Bringing the Church to the Courtroom
Monday, July 10, 2006
SCOTTSDALE, Ariz. -- A 29-foot war memorial shaped like a cross should be allowed to remain on public land. A teacher should be able to emphasize references to God in the Declaration of Independence. Protesters should be permitted to approach women near the doors of an abortion clinic.
These courtroom fights and dozens of others pending across the country belong to the portfolio of the ambitious Alliance Defense Fund, a socially conservative legal consortium. It spends $20 million a year seeking to protect what it regards as the place of religion -- and especially Christianity -- in public life.
Considering itself the antithesis of the American Civil Liberties Union, the Scottsdale-based organization has used money and moxie to become the leading player in a movement to tug the nation to the right by challenging decades of legal precedent. By stepping into the nation's most impassioned debates about religion in the public sphere, the group aims to bring law and society into alignment with conservative Christianity.
The group successfully challenged the issuance of same-sex marriage licenses in California and Oregon, and worked on statewide ballot initiatives prohibiting such unions. Its attorneys helped the Boy Scouts win approval of a policy barring gay Scout leaders.
The group has been battling embryonic stem cell research in Missouri and won a Supreme Court stay preventing the removal of California's 29-foot Mount Soledad cross. In Florida, where saving the life of brain-damaged Terri Schiavo became a crusade, the group supported efforts to nourish her.
"What we are really trying to protect are the things this country was founded on," said D. James Kennedy, leader of Florida's Coral Ridge Ministries and one of the prominent Christian conservatives who fashioned the alliance in 1993 as a sharp stick in the national culture debate.
That is not how opponents see the organization. While crediting the ADF with training troops for battles once fought by a haphazard assortment of government lawyers and often ill-prepared volunteers, critics question the alliance's commitment to tolerance and the Constitution.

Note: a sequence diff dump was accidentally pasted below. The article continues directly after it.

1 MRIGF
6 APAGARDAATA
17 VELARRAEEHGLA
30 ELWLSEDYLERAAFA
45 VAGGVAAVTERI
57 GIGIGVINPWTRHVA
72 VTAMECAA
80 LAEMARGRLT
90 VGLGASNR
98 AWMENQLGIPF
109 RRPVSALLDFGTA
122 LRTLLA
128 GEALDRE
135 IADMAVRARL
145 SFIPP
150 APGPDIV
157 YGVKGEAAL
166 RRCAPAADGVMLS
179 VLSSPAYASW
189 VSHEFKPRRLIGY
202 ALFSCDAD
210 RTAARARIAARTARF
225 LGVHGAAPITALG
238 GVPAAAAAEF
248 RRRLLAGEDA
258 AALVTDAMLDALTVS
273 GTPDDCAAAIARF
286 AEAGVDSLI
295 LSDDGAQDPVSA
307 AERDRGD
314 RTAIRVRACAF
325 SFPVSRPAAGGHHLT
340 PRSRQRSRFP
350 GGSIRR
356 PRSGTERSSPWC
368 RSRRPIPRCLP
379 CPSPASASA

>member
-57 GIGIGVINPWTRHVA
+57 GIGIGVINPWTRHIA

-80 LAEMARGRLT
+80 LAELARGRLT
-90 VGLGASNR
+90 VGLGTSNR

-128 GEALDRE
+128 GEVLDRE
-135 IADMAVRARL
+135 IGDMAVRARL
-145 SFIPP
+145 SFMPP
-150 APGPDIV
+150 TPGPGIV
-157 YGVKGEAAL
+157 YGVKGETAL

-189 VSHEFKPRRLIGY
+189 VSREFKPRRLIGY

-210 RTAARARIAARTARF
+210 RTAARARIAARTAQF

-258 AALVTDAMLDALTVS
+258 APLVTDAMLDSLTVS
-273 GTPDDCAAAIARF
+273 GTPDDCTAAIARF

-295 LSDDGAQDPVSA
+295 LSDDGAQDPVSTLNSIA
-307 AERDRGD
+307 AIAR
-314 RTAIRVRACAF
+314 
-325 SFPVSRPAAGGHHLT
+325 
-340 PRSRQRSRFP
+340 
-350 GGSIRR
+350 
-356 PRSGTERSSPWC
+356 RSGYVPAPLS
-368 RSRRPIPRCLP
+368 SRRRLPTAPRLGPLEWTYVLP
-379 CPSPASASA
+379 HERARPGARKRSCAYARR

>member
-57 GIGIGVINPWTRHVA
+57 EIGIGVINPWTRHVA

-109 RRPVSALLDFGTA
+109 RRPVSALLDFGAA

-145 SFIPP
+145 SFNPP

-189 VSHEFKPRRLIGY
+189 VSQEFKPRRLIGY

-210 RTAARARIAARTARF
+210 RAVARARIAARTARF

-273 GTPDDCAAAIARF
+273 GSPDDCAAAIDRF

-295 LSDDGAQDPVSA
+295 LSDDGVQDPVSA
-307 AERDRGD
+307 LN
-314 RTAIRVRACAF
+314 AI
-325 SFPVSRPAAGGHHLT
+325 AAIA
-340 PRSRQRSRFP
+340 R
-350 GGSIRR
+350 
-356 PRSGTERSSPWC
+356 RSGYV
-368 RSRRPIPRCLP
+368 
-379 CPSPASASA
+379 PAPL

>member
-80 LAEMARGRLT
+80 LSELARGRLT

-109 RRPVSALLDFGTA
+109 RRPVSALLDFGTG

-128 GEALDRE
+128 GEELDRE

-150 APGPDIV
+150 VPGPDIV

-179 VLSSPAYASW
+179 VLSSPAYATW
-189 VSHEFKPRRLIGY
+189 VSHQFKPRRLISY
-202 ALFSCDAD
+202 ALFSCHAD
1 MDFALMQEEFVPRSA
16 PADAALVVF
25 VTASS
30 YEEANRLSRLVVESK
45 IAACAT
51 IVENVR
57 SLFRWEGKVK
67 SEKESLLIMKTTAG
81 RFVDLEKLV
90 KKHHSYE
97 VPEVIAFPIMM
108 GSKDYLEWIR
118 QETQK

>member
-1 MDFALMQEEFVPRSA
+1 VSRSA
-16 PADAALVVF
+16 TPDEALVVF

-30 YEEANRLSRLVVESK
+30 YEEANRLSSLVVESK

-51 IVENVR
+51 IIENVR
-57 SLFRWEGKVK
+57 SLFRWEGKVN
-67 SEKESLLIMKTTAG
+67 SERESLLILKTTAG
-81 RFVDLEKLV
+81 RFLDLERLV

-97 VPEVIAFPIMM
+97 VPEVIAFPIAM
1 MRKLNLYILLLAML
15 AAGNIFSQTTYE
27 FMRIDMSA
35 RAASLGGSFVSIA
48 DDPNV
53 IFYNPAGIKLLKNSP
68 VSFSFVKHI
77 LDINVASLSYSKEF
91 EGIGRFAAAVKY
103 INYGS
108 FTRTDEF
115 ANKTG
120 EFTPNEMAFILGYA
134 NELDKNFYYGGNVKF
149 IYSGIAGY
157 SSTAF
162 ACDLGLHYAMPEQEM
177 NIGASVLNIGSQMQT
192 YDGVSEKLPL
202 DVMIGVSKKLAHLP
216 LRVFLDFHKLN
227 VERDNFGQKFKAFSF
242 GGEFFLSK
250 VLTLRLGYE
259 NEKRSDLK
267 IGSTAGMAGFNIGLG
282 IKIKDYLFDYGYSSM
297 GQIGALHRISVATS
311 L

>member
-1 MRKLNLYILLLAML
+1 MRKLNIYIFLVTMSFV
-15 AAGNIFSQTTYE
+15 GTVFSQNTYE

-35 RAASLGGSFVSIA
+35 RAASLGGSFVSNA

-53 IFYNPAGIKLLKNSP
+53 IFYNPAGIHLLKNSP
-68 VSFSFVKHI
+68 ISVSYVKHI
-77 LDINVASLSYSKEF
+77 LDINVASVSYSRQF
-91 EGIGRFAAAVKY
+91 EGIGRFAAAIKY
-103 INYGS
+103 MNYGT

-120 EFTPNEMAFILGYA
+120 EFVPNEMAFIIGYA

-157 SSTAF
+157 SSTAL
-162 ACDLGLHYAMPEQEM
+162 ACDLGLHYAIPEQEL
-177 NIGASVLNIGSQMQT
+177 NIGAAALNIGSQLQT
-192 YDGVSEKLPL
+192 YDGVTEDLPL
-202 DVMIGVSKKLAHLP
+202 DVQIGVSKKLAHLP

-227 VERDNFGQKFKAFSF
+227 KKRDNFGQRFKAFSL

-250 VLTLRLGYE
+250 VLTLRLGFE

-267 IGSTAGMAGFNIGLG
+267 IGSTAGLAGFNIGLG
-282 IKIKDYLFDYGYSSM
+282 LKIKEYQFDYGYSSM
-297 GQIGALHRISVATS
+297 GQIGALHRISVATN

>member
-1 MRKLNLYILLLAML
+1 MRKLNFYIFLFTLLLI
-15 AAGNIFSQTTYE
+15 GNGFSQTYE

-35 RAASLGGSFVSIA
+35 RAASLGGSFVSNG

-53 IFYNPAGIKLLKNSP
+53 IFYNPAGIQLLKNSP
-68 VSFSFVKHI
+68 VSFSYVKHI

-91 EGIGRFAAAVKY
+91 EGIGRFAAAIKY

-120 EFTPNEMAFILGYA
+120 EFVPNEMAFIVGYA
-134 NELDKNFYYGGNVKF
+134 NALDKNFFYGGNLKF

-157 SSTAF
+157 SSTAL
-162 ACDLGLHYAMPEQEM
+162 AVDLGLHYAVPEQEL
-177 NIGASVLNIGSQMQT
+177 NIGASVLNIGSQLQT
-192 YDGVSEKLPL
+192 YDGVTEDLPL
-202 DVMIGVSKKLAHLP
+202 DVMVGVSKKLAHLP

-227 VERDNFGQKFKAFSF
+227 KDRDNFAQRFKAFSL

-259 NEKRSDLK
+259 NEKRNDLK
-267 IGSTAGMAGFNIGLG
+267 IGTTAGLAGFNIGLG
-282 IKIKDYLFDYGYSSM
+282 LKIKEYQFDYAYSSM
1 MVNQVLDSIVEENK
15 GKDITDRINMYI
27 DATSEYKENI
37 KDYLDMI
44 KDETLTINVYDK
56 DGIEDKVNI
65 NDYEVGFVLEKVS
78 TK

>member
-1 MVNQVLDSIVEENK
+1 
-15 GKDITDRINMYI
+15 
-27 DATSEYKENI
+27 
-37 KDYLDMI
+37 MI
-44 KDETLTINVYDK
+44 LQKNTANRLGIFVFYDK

"They're not for some form of generic religious freedom. They're for Christian superiority, that Christians take over the courts," said Barry W. Lynn, executive director of Americans United for the Separation of Church and State. "They are living in this fantasy world where the majority religion, Christianity, is claimed to be literally under attack."
Gary S. McCaleb directs the ADF's litigation team from a file-filled office in a nondescript Scottsdale office park. He said the 16 staff lawyers are in such demand that the ADF created separate divisions for marriage issues and for university free-speech questions.
The ADF underwrites legal fights and increasingly handles litigation itself. Groups receiving significant funding include the American Center for Law & Justice, founded by evangelist Pat Robertson, and Liberty Counsel, backed by the Rev. Jerry Falwell.
"We're certainly stretched. I feel I could put a hundred attorneys to work tomorrow," said McCaleb, who said the ADF files one to two cases a week and is deeply involved in 80 to 100 open cases at any one time. He calls this a "pivotal time" in U.S. history.
"What we see is an overarching agenda from the left wing and the pro-homosexual groups," said McCaleb, who perceives "clear hostility to Christian thought." He described the stakes as "the fundamental ability of Christians to speak their minds on the issues of the day."